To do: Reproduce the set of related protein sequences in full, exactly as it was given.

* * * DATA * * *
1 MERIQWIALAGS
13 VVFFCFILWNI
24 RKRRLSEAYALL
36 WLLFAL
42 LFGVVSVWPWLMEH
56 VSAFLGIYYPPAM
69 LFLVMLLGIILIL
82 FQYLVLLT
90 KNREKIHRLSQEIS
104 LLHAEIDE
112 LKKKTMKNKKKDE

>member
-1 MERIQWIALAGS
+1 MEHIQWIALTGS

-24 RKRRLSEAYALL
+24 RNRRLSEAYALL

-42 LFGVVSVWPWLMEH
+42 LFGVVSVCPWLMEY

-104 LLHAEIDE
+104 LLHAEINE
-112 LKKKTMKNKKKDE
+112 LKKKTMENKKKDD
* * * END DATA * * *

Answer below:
1 MERIQWIALAGS
13 VVFFCFILWNI
24 RKRRLSEAYALL
36 WLLFAL
42 LFGVVSVWPWLMEH
56 VSAFLGIYYPPAM
69 LFLVMLLGIILIL
82 FQYLVLLT
90 KNREKIHRLSQEIS
104 LLHAEIDE
112 LKKKTMKNKKKDE

>member
-1 MERIQWIALAGS
+1 MEHIQWIALTGS

-24 RKRRLSEAYALL
+24 RNRRLSEAYALL

-42 LFGVVSVWPWLMEH
+42 LFGVVSVCPWLMEY

-104 LLHAEIDE
+104 LLHAEINE
-112 LKKKTMKNKKKDE
+112 LKKKTMENKKKDD